Words have power. They can hurt…and they can heal.
Our students have been learning about our local history. They’ve studied the lives of the first settlers, learned about the homestead act, and are fascinated by the stories of those who lived here before us. And they’ve taken these stories and invented their own playground game. They call it history. Essentially, they role-play the lives of these early settlers–some playing the adults, others the children. (Our school is a part of that history–one of the early schools of the area)
But at lunch recess today, it all went wrong. Things got rough, and mean words and hurtful actions happened. We got a heads-up from one of the playground monitors, and expected to see tears as we headed out to our students. But things were surprisingly calm…until we started to walk back to the classroom. As the story unfolded, we got a glimpse at both our students’ creativity and imagination…and the escalation of energy, excitement, with some poor choices sprinkled on top of it all. It became clear that this was not a scuffle between two students, it was a result of good intention, poor choices, swelling anger, and overreaction.
So instead of the plan we had in mind for the afternoon, we decided to address this incident with the entire class…to help our classroom community grow and hopefully give students more tools to use to resolve their own problems.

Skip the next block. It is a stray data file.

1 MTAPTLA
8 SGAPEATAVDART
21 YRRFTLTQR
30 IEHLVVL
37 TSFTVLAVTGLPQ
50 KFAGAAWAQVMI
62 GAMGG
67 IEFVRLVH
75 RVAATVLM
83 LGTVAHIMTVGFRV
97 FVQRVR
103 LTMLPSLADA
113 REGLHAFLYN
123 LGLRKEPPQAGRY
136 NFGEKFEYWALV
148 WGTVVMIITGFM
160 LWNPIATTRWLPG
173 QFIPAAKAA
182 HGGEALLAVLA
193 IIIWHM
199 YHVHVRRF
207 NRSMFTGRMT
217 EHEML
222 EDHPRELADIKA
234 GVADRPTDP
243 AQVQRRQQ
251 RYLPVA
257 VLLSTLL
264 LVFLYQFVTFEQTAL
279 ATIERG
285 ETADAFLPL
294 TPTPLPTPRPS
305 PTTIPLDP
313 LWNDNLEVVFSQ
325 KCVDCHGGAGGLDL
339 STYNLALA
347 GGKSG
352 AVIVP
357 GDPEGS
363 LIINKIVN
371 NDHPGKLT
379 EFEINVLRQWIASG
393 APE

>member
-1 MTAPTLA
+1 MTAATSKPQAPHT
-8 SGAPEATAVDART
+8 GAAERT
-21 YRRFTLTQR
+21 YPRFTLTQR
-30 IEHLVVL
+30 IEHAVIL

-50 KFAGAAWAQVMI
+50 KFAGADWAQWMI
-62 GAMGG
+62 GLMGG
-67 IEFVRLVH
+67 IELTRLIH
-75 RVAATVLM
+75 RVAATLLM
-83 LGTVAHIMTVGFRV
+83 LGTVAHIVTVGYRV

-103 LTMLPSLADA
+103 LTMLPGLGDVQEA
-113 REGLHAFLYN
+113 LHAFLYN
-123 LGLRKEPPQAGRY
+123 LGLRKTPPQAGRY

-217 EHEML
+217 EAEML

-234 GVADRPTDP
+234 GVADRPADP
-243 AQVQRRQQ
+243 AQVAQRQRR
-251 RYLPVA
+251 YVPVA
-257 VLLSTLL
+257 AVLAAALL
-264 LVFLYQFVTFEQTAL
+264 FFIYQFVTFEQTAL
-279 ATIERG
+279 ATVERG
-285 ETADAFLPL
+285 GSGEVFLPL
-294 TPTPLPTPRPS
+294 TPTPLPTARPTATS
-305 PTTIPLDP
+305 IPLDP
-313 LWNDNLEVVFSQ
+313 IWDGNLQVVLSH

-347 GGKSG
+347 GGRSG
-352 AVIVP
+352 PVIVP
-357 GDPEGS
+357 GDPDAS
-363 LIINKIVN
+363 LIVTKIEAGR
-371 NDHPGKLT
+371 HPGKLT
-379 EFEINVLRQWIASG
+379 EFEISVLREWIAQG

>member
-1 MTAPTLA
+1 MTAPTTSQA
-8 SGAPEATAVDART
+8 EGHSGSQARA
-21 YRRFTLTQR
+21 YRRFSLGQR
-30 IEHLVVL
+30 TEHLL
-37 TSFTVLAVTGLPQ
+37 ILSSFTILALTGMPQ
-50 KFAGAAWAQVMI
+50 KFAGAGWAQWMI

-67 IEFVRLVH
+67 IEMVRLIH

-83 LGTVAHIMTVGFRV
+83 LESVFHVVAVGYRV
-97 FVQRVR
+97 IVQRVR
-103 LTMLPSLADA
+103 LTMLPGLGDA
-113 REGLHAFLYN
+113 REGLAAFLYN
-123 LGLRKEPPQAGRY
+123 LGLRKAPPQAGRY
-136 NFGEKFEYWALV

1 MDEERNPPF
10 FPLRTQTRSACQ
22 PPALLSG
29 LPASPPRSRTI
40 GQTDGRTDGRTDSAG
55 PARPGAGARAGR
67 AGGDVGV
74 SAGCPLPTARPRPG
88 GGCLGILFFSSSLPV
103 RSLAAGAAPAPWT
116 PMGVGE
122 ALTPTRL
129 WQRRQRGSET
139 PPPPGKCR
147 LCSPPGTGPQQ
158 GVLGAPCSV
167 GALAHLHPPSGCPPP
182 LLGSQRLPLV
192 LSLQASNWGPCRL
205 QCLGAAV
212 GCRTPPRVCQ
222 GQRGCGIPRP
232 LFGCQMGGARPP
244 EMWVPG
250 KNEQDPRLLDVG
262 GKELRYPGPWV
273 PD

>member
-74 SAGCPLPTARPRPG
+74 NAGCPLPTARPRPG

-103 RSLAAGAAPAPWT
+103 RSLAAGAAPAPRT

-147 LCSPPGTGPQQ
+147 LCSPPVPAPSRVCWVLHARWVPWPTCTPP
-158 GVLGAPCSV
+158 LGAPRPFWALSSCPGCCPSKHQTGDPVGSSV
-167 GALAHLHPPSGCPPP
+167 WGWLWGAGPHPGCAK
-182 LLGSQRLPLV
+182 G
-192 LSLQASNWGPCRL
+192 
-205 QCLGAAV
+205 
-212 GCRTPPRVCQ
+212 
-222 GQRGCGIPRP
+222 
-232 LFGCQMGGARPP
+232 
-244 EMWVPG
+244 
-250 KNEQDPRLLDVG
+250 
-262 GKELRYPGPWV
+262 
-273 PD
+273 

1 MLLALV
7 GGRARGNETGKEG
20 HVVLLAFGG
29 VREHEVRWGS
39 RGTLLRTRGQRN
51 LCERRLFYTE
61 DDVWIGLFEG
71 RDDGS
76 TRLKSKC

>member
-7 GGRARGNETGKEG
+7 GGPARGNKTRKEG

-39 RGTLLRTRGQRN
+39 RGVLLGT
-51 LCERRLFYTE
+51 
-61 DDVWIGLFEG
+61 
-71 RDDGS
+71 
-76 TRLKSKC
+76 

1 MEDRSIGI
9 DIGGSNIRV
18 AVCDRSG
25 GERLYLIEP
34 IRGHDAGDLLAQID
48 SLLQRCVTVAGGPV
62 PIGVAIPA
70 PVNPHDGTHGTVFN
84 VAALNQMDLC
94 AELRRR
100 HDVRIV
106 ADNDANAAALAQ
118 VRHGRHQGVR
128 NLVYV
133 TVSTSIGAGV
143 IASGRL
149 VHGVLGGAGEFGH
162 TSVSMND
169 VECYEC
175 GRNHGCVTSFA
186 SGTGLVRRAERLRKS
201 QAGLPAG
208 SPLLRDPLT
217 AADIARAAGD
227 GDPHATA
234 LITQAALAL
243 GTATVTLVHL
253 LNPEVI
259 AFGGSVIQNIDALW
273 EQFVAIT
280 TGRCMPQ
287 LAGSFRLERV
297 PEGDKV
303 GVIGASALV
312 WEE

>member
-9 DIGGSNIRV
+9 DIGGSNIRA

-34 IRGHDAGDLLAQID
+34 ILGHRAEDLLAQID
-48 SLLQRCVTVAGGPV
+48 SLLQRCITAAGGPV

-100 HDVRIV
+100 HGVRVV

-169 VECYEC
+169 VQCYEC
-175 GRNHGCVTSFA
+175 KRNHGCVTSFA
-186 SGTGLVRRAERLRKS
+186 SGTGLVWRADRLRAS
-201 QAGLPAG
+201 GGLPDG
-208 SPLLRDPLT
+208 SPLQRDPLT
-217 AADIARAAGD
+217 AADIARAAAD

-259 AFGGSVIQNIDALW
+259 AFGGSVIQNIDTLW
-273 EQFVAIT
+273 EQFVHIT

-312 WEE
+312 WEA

After talking through the pain and frustration and hearing a variety of perspectives, my teaching partner Margit pulled out a book she had bought a few weeks ago…one we were saving for a time when it seemed useful…and she began to read. Grandfather Gandhi by Arun Gandhi and Bethany Hegedus tells the story of Gandhi’s grandson and his feelings of anger…and of not living up to his grandfather’s reputation and expectations. The ultimate message is that anger is a normal emotion that we all experience–it’s how we deal with it that matters. Gandhi explains to his grandson that anger is like electricity. It can split a living tree in two. Or, he explains, it can be channeled and transformed. A switch can be flipped and it can shed light like a lamp. We can all work to use our anger instead of letting anger use us.
We talked about the difference between being a bystander–one who stands by and sees things escalating and chooses to do nothing. Or we can be upstanders, people who make a positive difference and think about how they can help. People who notice when things are escalating and make an effort to change the dynamic. For our young students, that might mean summoning an adult or using kind, calm language to help their classmates remember to pay attention to the choices they are making.
Our students took some time to breathe out the pain of the negative lunch interaction and breathe in some warm light…and turned to a partner to talk about what they learned from Arun Gandhi’s story of his grandfather. One student asked me, before heading out for afternoon recess, if they could still play the history game or if it was now off limits. I responded by reminding that the game itself wasn’t bad…and that I believed they could play the game as long as they remembered what had gone wrong before, and made different choices.
Our students are wonderful. They are inquisitive, imaginative, and caring. And they are kids. They get excited, wound up…and sometimes they make choices that get them into trouble. The words we use as adults are powerful too. We can use them to punish or we can use them teach.
As we sent our students off for spring break today, I could feel the caring and the healing in our community. We all learned today. Words hurt…and words healed…and we all learned.